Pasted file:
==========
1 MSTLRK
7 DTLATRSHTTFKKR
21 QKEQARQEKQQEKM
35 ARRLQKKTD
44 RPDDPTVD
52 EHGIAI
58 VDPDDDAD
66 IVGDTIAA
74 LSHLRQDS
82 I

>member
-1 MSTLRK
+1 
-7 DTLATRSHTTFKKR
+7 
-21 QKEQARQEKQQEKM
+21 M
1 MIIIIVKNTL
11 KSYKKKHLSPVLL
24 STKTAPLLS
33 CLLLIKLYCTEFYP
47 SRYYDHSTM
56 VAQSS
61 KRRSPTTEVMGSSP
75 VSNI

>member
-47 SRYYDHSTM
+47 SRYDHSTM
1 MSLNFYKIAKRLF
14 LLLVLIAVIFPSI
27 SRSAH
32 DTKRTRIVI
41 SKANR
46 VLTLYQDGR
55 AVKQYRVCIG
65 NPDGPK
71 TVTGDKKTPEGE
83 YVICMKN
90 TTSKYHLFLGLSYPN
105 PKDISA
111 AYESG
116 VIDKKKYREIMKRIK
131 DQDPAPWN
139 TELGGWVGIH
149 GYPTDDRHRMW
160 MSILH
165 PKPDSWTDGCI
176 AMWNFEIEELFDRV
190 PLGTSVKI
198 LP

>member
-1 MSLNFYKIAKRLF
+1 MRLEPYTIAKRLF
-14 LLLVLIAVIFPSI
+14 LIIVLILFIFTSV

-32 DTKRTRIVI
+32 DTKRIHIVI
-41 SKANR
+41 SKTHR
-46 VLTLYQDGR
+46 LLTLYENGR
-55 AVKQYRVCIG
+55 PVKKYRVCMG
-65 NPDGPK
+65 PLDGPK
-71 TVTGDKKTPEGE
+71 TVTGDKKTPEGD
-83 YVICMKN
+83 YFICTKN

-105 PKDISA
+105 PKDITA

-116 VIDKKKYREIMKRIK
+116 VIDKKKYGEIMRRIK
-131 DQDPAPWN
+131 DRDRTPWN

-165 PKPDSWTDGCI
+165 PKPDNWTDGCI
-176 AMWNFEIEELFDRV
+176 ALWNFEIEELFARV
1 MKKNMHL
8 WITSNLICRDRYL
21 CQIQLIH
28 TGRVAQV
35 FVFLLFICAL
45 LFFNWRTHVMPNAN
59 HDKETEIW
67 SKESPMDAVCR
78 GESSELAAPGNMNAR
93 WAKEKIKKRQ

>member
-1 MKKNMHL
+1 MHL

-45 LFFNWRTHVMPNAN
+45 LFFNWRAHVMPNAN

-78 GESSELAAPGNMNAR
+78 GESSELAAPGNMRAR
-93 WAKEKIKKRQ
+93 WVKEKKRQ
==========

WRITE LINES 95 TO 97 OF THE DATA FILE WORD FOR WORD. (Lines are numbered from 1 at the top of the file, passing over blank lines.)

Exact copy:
-78 GESSELAAPGNMNAR
+78 GESSELAAPGNMRAR
-93 WAKEKIKKRQ